Everyone and I mean everyone can benefit from learning how to effectively study for their courses. It is a big part of what makes for a successful academic experience and its a crucial skill to learn early on. We don’t all learn the same way and that’s completely okay! While taking notes on lecture might be sufficient for your roommate- you might benefit from drawing out concepts. The point is it is crucial to find out, sooner rather than later, what works best for you. Also note that not all classes require you to study in the same way. While one class might be more challenging and require visuals, another class could be more easily understood by writing things out or making outlines.

For a lot of courses simply taking notes in class is not going to help the material stick. A lot of college courses will require you to apply concepts. For that, you’ll need to practice the concepts- ideally just after lectures that day. It will help you identify what topics you don’t understand or are having difficulty with.

2.Get to Know your Professor and Class (Go to Office Hours!)
That should really help to inform you in terms of what the material and exams will be on. If the professor is always referring back to a textbook or presentation than it’s pretty likely that the content of homework assignments and exams are going to based off of that. If you go to Office Hours and ask questions (after practicing of course!) then that will make you also look like you’ve put forth an effort to really understand the material and not just cram for exams. Professors are often very helpful in office hours in terms of talking through concepts that might be heavily tested. I recommend asking, “I’ve been looking and working on _____ and I had these questions _____. I was wondering if there is a part of the material that you think I should focus on more closely that students may have struggled with in the past.” This will make you look prepared and invested in your learning experience.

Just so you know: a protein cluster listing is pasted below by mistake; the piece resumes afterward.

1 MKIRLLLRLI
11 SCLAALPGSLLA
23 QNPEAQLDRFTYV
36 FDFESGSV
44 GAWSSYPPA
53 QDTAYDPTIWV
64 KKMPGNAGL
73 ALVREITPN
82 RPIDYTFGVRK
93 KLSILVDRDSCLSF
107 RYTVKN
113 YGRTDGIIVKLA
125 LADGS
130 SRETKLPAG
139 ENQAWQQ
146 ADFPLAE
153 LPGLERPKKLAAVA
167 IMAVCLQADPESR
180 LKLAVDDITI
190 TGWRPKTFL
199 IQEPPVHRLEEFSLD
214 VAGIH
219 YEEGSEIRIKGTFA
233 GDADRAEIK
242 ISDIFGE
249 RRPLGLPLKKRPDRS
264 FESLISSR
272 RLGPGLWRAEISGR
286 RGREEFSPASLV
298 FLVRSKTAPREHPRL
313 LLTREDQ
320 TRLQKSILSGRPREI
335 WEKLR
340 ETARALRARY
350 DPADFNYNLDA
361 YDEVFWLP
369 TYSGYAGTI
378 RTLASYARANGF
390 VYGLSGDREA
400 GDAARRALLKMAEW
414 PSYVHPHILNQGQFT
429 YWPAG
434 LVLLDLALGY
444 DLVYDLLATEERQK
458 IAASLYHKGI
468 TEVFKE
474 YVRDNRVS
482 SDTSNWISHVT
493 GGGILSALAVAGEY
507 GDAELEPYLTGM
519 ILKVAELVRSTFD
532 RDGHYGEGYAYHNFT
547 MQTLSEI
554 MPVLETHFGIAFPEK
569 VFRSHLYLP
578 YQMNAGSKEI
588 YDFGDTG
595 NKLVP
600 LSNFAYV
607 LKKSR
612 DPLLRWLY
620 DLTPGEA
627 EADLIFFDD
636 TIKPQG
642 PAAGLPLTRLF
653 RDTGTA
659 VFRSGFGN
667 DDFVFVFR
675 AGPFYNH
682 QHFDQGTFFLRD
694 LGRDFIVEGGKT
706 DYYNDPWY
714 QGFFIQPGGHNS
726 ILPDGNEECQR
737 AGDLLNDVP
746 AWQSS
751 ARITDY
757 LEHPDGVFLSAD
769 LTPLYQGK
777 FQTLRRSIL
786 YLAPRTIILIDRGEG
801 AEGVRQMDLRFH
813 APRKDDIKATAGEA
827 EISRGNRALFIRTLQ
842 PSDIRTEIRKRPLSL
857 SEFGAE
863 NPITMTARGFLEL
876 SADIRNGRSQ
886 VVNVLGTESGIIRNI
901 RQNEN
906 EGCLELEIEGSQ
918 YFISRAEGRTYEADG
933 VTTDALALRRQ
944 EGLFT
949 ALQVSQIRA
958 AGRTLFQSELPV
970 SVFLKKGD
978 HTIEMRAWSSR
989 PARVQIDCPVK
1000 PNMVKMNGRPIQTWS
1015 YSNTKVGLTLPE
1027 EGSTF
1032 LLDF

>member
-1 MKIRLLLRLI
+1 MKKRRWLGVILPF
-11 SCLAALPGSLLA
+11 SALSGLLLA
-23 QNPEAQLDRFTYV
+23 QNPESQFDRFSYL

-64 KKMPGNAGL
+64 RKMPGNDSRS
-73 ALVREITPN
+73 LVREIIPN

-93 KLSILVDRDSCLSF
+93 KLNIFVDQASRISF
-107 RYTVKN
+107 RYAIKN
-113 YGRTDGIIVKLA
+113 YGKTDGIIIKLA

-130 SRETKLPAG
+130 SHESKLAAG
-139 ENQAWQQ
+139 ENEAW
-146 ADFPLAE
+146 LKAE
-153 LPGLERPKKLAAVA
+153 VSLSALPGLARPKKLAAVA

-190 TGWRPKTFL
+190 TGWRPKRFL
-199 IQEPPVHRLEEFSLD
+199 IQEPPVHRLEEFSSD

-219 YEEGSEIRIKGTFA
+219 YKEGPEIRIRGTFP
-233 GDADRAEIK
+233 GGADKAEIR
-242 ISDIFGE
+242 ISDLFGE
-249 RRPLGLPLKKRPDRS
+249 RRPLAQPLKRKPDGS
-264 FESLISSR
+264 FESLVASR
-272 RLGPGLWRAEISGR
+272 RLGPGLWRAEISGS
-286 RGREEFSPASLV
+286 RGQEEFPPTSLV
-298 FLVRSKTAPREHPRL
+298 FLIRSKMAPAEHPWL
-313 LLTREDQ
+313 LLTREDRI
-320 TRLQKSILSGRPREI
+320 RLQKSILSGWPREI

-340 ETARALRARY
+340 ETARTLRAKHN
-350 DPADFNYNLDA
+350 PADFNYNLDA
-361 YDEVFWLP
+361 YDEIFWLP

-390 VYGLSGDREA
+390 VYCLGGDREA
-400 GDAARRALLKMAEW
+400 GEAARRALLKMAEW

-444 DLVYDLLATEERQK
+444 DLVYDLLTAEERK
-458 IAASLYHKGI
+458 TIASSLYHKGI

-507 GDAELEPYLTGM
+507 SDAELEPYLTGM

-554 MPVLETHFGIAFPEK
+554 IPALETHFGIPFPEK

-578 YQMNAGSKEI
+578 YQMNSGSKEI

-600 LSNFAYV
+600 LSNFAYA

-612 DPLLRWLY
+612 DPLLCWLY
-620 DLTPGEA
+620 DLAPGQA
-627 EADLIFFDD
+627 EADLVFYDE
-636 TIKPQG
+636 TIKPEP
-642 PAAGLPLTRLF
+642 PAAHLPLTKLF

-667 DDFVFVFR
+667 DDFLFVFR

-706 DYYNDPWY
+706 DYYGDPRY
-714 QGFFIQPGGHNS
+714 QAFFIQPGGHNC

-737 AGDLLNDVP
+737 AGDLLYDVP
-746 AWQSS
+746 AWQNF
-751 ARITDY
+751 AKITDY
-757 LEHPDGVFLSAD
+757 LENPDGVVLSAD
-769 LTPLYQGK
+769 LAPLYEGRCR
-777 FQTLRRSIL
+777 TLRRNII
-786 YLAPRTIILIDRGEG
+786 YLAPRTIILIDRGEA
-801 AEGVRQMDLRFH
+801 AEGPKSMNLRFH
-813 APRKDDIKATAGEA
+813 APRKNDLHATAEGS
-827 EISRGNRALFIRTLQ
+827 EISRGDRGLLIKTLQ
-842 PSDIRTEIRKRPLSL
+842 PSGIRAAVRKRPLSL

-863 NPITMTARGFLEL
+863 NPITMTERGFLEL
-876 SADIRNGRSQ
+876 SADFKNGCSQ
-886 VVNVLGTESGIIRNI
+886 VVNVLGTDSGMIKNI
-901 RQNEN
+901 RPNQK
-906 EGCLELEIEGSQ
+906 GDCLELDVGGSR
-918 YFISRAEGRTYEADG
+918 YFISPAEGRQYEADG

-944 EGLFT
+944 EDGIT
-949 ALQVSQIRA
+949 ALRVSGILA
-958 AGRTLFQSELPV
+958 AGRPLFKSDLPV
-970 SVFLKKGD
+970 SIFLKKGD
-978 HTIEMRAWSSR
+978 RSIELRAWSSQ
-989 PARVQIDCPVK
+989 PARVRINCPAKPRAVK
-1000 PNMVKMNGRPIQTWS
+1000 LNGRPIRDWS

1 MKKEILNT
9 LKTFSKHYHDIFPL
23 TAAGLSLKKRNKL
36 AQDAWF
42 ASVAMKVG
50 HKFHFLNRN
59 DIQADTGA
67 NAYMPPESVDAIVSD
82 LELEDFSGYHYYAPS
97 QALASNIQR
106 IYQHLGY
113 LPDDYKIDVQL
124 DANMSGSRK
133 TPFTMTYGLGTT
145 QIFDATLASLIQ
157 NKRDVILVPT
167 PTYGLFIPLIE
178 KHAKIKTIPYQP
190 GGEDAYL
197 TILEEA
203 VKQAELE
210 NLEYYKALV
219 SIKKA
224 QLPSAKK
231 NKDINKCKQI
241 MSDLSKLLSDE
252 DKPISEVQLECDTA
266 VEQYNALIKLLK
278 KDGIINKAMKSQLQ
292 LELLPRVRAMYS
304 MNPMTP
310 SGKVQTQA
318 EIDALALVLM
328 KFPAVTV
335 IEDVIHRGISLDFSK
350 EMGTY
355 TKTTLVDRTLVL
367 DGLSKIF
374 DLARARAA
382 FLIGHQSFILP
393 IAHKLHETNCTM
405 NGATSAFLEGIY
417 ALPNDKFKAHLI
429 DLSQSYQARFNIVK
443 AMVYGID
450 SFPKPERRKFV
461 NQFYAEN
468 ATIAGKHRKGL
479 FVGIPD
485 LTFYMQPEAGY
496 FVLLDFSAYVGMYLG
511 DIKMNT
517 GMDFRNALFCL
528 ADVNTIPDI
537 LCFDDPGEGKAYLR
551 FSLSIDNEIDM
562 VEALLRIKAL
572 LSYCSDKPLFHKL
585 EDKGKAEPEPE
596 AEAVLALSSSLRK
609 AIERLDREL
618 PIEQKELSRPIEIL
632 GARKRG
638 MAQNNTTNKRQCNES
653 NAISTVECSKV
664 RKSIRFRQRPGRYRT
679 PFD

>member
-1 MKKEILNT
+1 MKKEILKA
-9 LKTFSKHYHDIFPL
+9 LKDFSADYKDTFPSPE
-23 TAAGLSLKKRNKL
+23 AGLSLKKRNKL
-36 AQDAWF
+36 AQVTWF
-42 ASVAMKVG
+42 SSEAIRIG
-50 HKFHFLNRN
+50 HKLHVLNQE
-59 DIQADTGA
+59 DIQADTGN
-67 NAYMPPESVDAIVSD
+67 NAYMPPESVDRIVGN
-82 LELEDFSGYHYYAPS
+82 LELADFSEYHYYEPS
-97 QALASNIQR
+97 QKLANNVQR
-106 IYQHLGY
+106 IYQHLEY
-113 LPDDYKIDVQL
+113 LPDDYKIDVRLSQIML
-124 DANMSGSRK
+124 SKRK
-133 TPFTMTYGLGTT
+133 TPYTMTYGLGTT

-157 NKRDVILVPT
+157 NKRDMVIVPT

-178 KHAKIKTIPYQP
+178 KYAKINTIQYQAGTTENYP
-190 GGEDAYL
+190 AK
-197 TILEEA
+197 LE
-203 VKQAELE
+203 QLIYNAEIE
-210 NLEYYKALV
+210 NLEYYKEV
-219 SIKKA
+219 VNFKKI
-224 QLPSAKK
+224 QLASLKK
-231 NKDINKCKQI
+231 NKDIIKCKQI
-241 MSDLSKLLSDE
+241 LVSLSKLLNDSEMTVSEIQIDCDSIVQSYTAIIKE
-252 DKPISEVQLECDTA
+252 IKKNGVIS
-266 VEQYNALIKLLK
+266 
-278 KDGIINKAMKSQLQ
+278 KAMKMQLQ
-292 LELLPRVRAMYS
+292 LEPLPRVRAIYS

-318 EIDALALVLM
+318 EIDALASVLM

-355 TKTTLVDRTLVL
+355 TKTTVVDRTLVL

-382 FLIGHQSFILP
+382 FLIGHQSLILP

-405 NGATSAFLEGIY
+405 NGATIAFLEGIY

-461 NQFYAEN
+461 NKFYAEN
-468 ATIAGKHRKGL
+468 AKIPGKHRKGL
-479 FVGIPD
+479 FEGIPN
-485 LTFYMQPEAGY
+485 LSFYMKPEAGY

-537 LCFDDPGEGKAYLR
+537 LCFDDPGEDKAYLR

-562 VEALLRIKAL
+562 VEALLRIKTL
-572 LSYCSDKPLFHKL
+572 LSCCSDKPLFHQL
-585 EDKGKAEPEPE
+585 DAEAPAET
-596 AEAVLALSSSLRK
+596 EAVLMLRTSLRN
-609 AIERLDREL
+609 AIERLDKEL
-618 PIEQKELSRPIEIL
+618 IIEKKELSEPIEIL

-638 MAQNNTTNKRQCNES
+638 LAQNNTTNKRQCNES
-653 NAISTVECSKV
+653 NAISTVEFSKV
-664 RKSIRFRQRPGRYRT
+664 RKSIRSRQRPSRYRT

3.Look at the Syllabus
A lot of syllabi will cover the expectations for the course. It’s really important to know what kind of percentages you’ll need to aim for to get the grade you want to receive. It’s also important to find out if the class has historically been “curved.” This means that the boundaries to earn a certain grade might be lowered by 1-2%. Not every class is curved so make sure to know whether this is the case or not and to not just expect it. Also, a lot of professors will not “round up” meaning if you needed a 94 to earn an A and received a 93.5% or 93.2% many will not round that up to a 94 for an A. It never hurts to ask though just be aware that some professors are very strict about this rule and will often mention it in their syllabi.

4.Use Outside Resources to Supplement your Learning
If you do not understand the way something was taught in class then seek out other resources like YouTube and Khan Academy. Sometimes a concept can really “click” once you see it explained in a different way.

5.Do not Cram for Exams
While cramming may still work for some classes, it is a whole lot less stressful to be proactive about your learning experience. In the long run, organizing your time effectively will be helpful in the maintenance of your grades and time to work on other things as well. Studying in advance will help the exams be more familiar to you and easier to solve.

Bonus Tips:
*Preview the material BEFORE going to class. That way you aren’t learning it for the first time when the professor is talking through it.
*Use google calendar to block out portions of time for studying and other extracurriculars. This app is great for keeping me organized and on track. It also helps to boost productivity overall